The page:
As rents continue to rise, a new poll shows Floridians want the option to pay a monthly fee instead of a security deposit.
Pollster 3W Insights asked 600 Florida renters who are likely voters about broad challenges in the rental market. The majority of those polled said that in one way or another, security deposits have been a hurdle in the search for their current or future home.
Nearly three-quarters (72%) said it was difficult to come up with the money to pay their last security deposit and the same number said that if their security deposit was smaller, they could have afforded better housing. Additionally, more than half of those polled (58%) said that at some point they could not afford to pay a security deposit.
Respondents said that being unable to afford a security deposit has led them to rent housing that was smaller (42%), located in a less safe area (42%), farther from work (33%) or in a lower-rated school district (18%). The vast majority (86%) said they could have spent the security deposit money on “more important things.”
The poll, commissioned by Florida Politics, was conducted as lawmakers are poised to consider a proposal that would create consumer protections for tenants who choose to pay a monthly fee instead of a security deposit.
Sponsored by Republican Rep. Jim Mooney, the bill (HB 133) would grant landlords the option to charge a nonrefundable monthly fee in lieu of a security deposit. The bill would also require all terms of the security deposit alternative to be disclosed upfront.
Mooney’s bill would also require landlords to permit tenants to end the monthly fee agreement at any point in the lease and pay the security deposit instead.
The proposal is similar to a bill Mooney filed in the 2022 Legislative Session which passed the full House but failed to make it out of committee in the Senate.
So-called “security deposit alternatives” are already being offered in some Florida communities by companies such as Assurant, LeaseLock, Rhino, Obligo and Jetty. Though they range in price and terms, security deposit alternatives typically cost a fraction of a traditional security deposit.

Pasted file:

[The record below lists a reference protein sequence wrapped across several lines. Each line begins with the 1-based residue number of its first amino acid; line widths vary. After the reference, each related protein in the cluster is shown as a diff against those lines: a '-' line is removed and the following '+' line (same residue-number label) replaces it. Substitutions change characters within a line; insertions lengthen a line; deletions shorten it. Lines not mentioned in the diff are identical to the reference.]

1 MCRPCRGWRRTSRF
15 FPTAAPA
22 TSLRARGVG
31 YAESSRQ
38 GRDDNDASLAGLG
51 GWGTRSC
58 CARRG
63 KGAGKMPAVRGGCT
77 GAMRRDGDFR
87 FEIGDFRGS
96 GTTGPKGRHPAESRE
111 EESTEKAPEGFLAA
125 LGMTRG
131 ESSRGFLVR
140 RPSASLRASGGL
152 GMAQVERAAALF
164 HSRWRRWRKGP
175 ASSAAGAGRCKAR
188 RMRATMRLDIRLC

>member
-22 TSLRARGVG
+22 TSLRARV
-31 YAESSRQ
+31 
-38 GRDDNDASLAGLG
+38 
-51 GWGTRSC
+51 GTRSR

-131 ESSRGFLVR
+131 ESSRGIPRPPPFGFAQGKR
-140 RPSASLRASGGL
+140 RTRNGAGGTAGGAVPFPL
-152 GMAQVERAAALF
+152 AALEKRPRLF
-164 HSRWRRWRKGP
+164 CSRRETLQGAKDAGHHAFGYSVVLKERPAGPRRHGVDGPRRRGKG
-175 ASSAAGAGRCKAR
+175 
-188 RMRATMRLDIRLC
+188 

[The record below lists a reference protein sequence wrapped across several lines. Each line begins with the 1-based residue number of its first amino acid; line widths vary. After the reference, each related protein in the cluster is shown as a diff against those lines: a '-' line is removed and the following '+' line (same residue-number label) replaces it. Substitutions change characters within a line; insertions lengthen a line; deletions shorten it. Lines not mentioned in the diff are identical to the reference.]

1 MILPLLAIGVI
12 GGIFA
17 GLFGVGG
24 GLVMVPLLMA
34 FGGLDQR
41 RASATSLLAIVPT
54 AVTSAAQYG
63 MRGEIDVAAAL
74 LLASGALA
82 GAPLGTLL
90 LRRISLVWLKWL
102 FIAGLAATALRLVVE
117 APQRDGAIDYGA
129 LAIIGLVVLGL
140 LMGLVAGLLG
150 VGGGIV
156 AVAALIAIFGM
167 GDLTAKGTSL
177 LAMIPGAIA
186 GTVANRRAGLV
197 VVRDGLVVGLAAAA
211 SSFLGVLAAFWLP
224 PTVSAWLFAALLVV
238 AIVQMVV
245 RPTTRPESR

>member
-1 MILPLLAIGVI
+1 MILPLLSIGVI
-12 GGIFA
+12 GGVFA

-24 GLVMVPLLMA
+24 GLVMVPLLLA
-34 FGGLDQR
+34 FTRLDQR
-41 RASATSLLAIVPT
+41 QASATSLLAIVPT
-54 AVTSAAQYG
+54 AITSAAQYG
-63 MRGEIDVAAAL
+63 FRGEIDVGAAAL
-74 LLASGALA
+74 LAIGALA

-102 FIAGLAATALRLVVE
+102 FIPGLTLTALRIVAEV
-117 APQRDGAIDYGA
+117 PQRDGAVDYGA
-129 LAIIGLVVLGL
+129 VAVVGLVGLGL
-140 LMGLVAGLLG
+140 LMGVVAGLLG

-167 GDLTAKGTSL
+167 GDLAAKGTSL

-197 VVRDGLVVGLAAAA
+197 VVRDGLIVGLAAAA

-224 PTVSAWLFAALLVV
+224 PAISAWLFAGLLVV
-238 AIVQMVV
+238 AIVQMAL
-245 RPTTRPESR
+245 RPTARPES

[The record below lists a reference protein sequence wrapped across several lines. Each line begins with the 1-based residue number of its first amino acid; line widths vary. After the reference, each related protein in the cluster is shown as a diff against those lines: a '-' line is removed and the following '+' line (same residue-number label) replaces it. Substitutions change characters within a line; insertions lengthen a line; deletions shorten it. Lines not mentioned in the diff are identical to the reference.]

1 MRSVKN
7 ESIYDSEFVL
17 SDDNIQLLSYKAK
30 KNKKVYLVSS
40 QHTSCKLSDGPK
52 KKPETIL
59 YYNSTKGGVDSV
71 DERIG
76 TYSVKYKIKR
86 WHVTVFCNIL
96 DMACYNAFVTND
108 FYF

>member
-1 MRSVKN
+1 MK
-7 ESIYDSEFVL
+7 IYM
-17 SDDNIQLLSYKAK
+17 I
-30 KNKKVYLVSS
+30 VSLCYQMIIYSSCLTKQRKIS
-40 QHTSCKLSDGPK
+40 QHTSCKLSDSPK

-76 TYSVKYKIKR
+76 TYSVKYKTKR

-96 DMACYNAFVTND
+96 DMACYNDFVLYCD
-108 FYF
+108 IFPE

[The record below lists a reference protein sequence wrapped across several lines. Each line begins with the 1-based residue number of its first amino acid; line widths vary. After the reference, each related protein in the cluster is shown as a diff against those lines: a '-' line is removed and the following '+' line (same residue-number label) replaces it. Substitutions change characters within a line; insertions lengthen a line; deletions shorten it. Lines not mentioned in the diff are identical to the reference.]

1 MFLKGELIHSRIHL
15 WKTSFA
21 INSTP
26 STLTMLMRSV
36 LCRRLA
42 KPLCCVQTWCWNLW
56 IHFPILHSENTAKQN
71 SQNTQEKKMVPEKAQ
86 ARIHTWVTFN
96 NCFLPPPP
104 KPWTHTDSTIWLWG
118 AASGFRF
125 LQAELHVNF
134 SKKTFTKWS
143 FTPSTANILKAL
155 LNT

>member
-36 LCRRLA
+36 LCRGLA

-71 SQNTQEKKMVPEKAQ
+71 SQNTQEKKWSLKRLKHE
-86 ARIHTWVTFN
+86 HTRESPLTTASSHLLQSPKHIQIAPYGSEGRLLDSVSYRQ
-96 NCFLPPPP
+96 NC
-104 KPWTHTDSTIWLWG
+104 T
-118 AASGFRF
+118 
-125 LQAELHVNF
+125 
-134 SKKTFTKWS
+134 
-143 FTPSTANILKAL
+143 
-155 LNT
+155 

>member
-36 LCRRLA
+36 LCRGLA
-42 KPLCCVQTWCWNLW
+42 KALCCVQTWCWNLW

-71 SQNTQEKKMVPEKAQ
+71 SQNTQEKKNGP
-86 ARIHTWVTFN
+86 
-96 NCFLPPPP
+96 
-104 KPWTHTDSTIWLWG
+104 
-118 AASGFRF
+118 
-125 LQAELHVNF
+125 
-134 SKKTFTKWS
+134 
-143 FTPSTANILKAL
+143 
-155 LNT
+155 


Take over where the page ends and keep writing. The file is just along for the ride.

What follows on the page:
A LeaseLock representative told Florida Politics last year that the average rent of the properties it covers is $1,500 a month. The monthly fee for a property at that price point is $25 — or $300 over the course of a 12-month lease.
Average monthly rents have eclipsed $1,500 in most of the state’s major metros — the average two-bedroom apartment in Jacksonville costs $1,810 a month, and in Miami it’s $2,150. In Cape Coral, which has outpaced most other regions of the state following Hurricane Ian, the average is $2,182.
Renters are typically expected to pay rent for the first and last months of a lease alongside a security deposit. Florida law does not limit what landlords can charge for a security deposit, but many landlords charge an amount equal to one month’s rent. The cost can be higher for furnished apartments. In the current market, the cost of paying the first month’s rent, last month’s rent and a security deposit can easily rival that of a used car.
Though many respondents said costly security deposits forced their hand during their last housing search, 70% said they were unaware that alternatives existed. Further, 72% said they would welcome the option of paying a monthly fee.
A key difference between a security deposit alternative and a traditional security deposit is that the cost of alternatives is nonrefundable, and that any fees paid by tenants are not used to offset property damage. By contrast, tenants are due the entirety of a traditional security deposit — less any damages — at the end of their lease.
Some affordable housing advocates say those difference make security deposit alternatives anti-consumer. Others have derided them as “unregulated insurance products.”
However, the poll found that most renters don’t view the caveat as a downside — 51% said they would take advantage of the fee option knowing that it is not refundable and that they would be on the hook for any unrepaired damages at the end of their lease. Additionally, 76% of those polled said they would support lawmakers who vote for legislation allowing landlords to offer tenants the option of paying the monthly fee in lieu of a traditional security deposit.
“It’s often the case that simple changes can improve people’s lives,” said Jason Boxt, founder and CEO of 3W Insights. “This case is one of the clearest. Nearly nine in ten Florida renters could have used their security deposits for more important things; more than half would utilize the fee alternative if landlords offer it; and more than 75 percent would appreciate if legislators support this option.”
3W Insights conducted the poll Nov. 6-15, 2022. The sample includes 600 Florida renters who are also likely voters. It has a margin of error of plus or minus 4%.
Here are the polling toplines:
February 6, 2023 at 9:24 pm
Renters want security deposit alternatives and owners want renters. Thank God we can rely on the market to iron out the conundrum. What is this obsession that government needs to get involved? The free market will take care of the issue. If it even is an issue at all.
February 7, 2023 at 8:15 pm
Not in any sense the government’s business. A security deposit is a term of s contract for lease of private property….between the tenant & landlord. Risk factors of the presenting tenant will determine an appropriate rate.
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